In the 2012 presidential election, Republican Mitt Romney received 56.5% of the vote (1,273 cast), ahead of Democrat Barack Obama with 42.1% (950 votes), and other candidates with 1.4% (31 votes), among the 2,278 ballots cast by the township's 2,990 registered voters (24 ballots were spoiled), for a turnout of 76.2%.[65][66] In the 2008 presidential election, Republican John McCain received 1,255 votes (53.2% vs. 46.6% countywide), ahead of Democrat Barack Obama with 1,051 votes (44.6% vs. 50.4%) and other candidates with 26 votes (1.1% vs. 1.6%), among the 2,358 ballots cast by the township's 2,911 registered voters, for a turnout of 81.0% (vs. 71.8% in Salem County).[67] In the 2004 presidential election, Republican George W. Bush received 1,246 votes (58.8% vs. 52.5% countywide), ahead of Democrat John Kerry with 845 votes (39.9% vs. 45.9%) and other candidates with 22 votes (1.0% vs. 1.0%), among the 2,120 ballots cast by the township's 2,695 registered voters, for a turnout of 78.7% (vs. 71.0% in the whole county).[68]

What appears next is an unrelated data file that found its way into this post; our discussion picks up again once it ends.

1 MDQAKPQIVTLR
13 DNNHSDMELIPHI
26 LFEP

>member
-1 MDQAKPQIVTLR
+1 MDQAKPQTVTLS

In the 2013 gubernatorial election, Republican Chris Christie received 70.8% of the vote (1,035 cast), ahead of Democrat Barbara Buono with 26.7% (390 votes), and other candidates with 2.5% (36 votes), among the 1,478 ballots cast by the township's 3,003 registered voters (17 ballots were spoiled), for a turnout of 49.2%.[69][70] In the 2009 gubernatorial election, Republican Chris Christie received 869 votes (50.4% vs. 46.1% countywide), ahead of Democrat Jon Corzine with 629 votes (36.5% vs. 39.9%), Independent Chris Daggett with 187 votes (10.8% vs. 9.7%) and other candidates with 18 votes (1.0% vs. 2.0%), among the 1,724 ballots cast by the township's 2,919 registered voters, yielding a 59.1% turnout (vs. 47.3% in the county).[71]

Education[edit]